How AI is fueling the new Tele-ICU

February 21, 2022
Article written by Equum Medical

Critical Care Quality and Outcomes Metrics have benefitted from Tele-ICU programs, but now AI is adding greater efficiency from scheduling to proactive intervention.

In the COVID-19 era, Intensive Care Unit (ICU) patient capacities have ranged from 52% up to 289% during surge conditions1.  ICU patients represent the most critically ill acute care population with mortality rates as high as 41% in the COVID-19 era2.  Overall, medical care in The United States accounts for ~17% of gross domestic product with ICU care accounting for up to 4.1% of all healthcare spending3.  Devising methods to improve patient outcomes and maximize efficiency in care delivery is of paramount importance.  Tele-ICU has been used to reduce mortality and improve patient safety outcomes4-6.  

Two prevailing models for Tele-ICU delivery are “The Centralized Monitoring Model” (CCM) and the “Virtual Consultant Model” (VCM)7.  The continuous CCM is considered an active monitoring modality whereby a coordinated team of nurses, doctors and clerical staff are fed a continuous stream of fully integrated data.  The episodic VCM episodic form where patient care support is on demand via an audiovisual device aimed at tele-consultation.  Once integrated, the Tele-ICU can be compared to that of a central nervous system where sensory inputs (ie nurse/physician/pharmacy patient review, alert reporting, vital signs, lab values) are streamed to the Tele-ICU team where that data can be analyzed in real-time.  The Tele-ICU team can act on the data monitoring to then act on patient needs as they arise.  The Tele-ICU team, assisted by technology, can detect an issue with a patient and allow the healthcare provider to treat that patient in real-time.  

Artificial intelligence and specifically machine learning applications have been used in medicine as clinical prediction tools and severity of illness scores for decades but are cumbersome without computer automation8,9.  Classic modelling techniques such as logistic and linear regression are being surpassed in accuracy by models employing tree-based or neural-network methodologies10.  Tele-ICU systems have the potential to incorporate machine learning tools to predict severity of illness in real time as well as create benchmarking systems to find ICU population-wide deficiencies11.  Identification of problems which can be fixed within the ICU can lead to the most pronounced improvement in outcomes5,6.  It can be difficult to know what deficiencies might be present in an ICU without looking specifically.  Evidence-based and actionable determinants of successful patient outcomes should be identified as targets for improvement.  Machine learning classifiers and regressors can be programmed to automatically compare your ICU performance to that of peers and find the most clinically meaningful deficiencies.  Once identified, sophisticated Tele-ICU programs can institute best practices to address those deficiencies and improve overall ICU quality.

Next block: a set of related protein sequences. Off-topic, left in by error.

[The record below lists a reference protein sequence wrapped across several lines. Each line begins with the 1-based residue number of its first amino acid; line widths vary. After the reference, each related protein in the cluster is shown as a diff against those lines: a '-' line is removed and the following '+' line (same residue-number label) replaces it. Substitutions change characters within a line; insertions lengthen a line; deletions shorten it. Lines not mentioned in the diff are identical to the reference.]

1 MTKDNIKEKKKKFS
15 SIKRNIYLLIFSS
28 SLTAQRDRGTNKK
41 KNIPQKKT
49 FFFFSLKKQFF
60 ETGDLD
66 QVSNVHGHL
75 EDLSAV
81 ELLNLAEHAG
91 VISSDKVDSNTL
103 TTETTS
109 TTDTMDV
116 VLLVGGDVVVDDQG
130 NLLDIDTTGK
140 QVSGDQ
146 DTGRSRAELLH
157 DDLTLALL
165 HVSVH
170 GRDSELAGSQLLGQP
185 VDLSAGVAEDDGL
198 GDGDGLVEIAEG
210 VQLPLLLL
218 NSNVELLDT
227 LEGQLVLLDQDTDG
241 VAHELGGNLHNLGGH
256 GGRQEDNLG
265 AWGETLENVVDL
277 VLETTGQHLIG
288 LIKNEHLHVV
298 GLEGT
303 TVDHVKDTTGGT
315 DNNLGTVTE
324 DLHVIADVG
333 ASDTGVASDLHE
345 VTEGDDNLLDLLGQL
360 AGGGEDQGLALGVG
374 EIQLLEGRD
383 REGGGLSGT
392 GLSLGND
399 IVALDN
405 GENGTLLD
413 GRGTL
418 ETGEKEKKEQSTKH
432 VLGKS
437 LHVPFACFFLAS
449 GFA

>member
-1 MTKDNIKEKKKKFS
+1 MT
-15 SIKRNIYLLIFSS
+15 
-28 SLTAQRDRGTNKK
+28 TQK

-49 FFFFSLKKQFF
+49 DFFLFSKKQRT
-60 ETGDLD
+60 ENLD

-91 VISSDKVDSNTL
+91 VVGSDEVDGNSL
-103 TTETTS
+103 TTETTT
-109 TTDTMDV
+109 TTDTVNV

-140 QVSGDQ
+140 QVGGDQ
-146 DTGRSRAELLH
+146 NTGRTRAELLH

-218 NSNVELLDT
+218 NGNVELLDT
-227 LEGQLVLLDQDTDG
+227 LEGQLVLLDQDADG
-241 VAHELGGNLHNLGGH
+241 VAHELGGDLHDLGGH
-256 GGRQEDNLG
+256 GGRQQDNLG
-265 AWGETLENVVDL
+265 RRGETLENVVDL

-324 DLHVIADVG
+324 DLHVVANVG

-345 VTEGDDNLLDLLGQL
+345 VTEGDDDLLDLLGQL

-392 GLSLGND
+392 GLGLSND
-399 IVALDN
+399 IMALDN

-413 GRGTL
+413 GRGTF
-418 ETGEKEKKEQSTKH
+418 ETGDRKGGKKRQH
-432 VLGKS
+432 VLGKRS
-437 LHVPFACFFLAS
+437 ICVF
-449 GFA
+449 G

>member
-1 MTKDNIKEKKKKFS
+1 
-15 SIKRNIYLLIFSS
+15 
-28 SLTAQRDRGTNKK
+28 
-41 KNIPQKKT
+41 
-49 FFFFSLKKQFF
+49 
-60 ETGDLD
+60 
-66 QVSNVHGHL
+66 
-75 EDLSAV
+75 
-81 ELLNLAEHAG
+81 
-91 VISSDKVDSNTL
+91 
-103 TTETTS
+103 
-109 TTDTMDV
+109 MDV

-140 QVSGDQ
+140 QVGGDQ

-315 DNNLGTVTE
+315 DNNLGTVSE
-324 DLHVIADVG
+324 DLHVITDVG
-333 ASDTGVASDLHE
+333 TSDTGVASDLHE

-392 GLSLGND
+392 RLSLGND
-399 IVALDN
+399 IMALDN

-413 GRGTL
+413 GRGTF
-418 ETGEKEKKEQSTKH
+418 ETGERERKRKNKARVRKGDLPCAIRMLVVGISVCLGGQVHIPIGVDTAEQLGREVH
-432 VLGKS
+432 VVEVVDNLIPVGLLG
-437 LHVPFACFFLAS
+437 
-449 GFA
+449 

The future of medicine is going to be largely driven by use of technology to improve patient care outcomes and to maximize efficiency of healthcare delivery.  As healthcare costs continue to grow, methods for improving healthcare efficiency will be more and more important.  Tele-ICU is one technology which if properly implemented can help to improve both patient care outcomes and care delivery.  Artificial intelligence can be an important tool for creating approaches to identify and improve upon actionable outcomes which lead to improved patient care overall.

Dr. Mario Fusaro, MD serves as the Chief Innovation Officer at Equum Medical and helps to bridge the gap between clinical excellence and technologic innovation. Dr. Fusaro received a degree in Chemistry with honors from Pennsylvania State University before attending Temple University School of Medicine for his medical degree.  His training in Internal Medicine was completed at NYU School of Medicine and then at The University of Maryland School of Medicine for Pulmonary Diseases and Critical Care Medicine.  He holds a master’s degree in Applied Health Economics and Outcomes Research from Thomas Jefferson University and is the author of over 35 peer-reviewed publications, book chapters, and podcasts.


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